Herzog’s ‘4,000 Miles’: 
A not-so-gentle study in intergenerational love and conflict

It’s 3 a.m. when young Leo Joseph-Connell (Michael Goldsmith) rings the buzzer at his grandmother Vera’s apartment in Greenwich Village. He arrives on a bicycle heavily laden with gear and paneers after riding across the continent from Seattle. 

And his first conversational gambit is to point out that Vera hasn’t changed the name on her buzzer — it still holds the name of her late husband.  “You should change it,” he says.  “It just seems like it’s time.” And with a big, ingratiating smile, he offers to help change it.

It may be 3 a.m., and she may be in her 90s, but Vera (Dee Maaske) understands that Leo hasn’t dropped by to offer his services as a handyman. “You need a place to stay, is that it?” she asks.

Leo doesn’t understand her question — perhaps because she doesn’t have her teeth in, or perhaps because he’s not quite ready to confront reality.

He has, after all, been totally incommunicado for months. And when Vera upbraids him for worrying his family, he responds with another gambit: He offers to leave. “I have a tent, a camping stove and a love of the outdoors,” he says. “I’ll be alright.”

To which Vera replies, “You’re in Manhattan.”

In this brief exchange Herzog deftly establishes the terms of engagement between this pair. Vera is a no-nonsense pragmatist. She’s an irascible, plain-spoken woman who’s lived through plenty and survived. 

Leo, meanwhile, is in the process of living through things — but whether he’ll survive is an open question. His riding partner died during their cross-country ride, and he’s come to Vera’s because earlier in the night his girlfriend turned him away at the door.

“4000 Miles” plays out as a not-so-gentle study in the therapeutic value of intergenerational love and conflict. The structure is straightforward. Over the course of a few weeks, we see a series of loosely linked vignettes  play out as variations on the opening theme: Leo feints — Vera parries. 

And although the stakes seem to grow greater scene by scene, Herzog, Director Mike Donahue, Goldsmith and Maaske maintain a rigorously disciplined tone.

Herzog’s script is rooted in closely observed natural speech and behavior — many of us have lived through and witnessed conversations much like these. 

Donahue’s direction places much of the action in the seams of silence between speeches — in unusually long beats and pauses. 

And both Maaske and Goldsmith offer masterful portrayals of masked and modulated emotions and misdirection. Goldsmith’s smile is as broad as it is empty of joy, and the granular details of Maaske’s well-calculated irascible compassion is a study in itself.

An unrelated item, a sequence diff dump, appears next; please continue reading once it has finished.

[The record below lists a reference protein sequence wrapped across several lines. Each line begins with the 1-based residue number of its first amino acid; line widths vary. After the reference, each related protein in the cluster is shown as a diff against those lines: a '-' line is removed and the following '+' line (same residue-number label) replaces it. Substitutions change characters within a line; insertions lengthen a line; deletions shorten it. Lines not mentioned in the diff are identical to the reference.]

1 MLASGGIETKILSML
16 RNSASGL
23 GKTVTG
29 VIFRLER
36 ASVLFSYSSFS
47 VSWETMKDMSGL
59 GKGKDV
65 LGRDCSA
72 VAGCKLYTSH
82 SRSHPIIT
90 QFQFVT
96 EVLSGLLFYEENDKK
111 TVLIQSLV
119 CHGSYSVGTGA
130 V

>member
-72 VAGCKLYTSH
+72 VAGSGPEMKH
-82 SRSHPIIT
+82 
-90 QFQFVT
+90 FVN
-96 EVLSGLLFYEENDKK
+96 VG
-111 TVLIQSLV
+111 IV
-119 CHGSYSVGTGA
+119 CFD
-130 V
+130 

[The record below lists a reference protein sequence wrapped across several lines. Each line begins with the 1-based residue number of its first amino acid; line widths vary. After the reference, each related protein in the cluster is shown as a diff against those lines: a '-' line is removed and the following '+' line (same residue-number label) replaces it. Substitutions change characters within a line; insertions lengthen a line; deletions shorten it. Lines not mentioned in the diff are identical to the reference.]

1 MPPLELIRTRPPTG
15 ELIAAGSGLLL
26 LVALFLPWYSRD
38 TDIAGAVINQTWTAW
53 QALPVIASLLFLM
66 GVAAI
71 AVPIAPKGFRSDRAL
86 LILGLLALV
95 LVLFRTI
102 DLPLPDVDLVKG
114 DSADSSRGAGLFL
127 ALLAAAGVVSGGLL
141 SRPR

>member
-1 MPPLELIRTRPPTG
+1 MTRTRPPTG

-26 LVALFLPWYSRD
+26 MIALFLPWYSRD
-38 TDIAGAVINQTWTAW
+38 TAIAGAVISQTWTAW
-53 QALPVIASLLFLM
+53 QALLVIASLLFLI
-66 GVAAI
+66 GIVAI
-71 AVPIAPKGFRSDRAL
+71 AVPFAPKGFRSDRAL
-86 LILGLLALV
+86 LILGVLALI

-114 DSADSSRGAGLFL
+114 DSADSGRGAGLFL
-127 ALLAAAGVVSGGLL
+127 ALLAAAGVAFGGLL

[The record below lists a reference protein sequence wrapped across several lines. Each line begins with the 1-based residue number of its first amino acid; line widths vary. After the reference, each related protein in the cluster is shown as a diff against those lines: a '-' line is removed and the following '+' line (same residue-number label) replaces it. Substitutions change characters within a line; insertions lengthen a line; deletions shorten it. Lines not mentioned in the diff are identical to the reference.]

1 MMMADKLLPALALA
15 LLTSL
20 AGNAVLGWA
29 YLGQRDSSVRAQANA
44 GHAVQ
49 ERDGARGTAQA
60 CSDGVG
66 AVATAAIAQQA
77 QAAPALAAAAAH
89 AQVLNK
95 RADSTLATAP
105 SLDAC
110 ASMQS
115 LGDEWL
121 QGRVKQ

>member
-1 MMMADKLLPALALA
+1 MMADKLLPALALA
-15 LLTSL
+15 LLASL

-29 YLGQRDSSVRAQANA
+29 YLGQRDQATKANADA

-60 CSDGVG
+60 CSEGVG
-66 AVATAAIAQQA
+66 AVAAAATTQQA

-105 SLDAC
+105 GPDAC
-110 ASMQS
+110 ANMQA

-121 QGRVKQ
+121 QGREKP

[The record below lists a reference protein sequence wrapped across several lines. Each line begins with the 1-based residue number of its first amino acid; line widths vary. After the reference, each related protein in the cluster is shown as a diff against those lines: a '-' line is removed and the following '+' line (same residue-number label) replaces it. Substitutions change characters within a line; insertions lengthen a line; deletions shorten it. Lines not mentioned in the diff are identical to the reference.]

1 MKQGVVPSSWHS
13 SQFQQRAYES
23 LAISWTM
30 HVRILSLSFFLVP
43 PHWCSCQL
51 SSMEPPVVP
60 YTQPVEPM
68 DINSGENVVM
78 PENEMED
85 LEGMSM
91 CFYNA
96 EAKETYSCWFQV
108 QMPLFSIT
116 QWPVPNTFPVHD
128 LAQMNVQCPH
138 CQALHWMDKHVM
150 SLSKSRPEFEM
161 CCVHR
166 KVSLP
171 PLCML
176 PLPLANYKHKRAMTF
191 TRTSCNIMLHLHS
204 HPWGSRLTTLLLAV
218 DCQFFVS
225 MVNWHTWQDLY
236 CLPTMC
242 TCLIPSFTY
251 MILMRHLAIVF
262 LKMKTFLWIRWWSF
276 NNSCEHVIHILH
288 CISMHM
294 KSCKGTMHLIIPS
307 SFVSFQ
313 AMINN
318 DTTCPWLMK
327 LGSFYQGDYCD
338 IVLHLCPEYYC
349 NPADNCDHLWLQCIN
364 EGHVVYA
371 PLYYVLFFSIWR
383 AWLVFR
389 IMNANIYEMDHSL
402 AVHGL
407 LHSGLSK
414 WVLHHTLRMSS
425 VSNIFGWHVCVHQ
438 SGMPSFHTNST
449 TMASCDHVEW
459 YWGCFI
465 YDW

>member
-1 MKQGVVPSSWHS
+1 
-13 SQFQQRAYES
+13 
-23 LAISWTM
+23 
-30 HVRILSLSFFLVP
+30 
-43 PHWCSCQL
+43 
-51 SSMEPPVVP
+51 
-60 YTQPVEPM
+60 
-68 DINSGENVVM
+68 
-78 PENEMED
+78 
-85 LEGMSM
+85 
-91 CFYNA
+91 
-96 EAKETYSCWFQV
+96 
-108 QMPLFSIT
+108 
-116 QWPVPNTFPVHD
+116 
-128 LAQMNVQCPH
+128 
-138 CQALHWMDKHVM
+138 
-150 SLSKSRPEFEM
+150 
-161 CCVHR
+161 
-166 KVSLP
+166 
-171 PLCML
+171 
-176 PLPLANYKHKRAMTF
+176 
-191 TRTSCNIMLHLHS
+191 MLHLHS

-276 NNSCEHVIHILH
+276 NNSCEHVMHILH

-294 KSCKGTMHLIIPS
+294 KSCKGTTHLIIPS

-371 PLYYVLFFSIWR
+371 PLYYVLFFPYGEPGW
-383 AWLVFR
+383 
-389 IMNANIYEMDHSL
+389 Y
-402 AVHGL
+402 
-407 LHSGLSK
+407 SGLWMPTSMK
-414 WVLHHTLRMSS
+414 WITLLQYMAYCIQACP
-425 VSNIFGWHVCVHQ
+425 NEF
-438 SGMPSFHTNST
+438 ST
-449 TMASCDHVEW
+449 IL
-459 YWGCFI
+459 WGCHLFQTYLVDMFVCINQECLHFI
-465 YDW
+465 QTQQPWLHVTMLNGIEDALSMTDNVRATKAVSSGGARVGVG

This sort of acting is perfectly suited to the relatively intimate, in-the-round setting of the Bingham Theatre, which scenic designer Dane Laffrey has turned into a cluttered apartment filled with books, magazines and other evidence of Vera’s leftist political leanings. And it’s a production that benefits greatly from Stowe Nelson’s superb sound design and incidental music and from Paul Toben’s lighting design, which wraps the stage in a sweet darkness during one of the play’s most emotionally telling moments.

It’s also a production that benefits from two other fine performances. At a couple of key junctures, Leo’s erstwhile girlfriend Bec (Justine Salata) arrives on scene, both times bringing a bracing energy that punctuates and illuminates the relationship between Leo and Vera. And there is a deliciously comic performance by Kristin Villanueva as a girl Leo brings home late one night — though I have to emphasize that although Villanueva is spectacular, the role is written as an ethnic and generational caricature that seems strangely disconnected from the rest of the piece.

And in the end, although Leo’s crisis precipitates the action, it turns out Vera, too, has undergone some changes. And if the world hasn’t been righted, it is at least spinning in new directions. •

Also, a reminder: ATL’s Acting Apprentice Company production of “The Tens,” eight ten minute plays, runs through Saturday. Tickets are free — but tickets are required and can be ordered from the box office or downloaded from the website.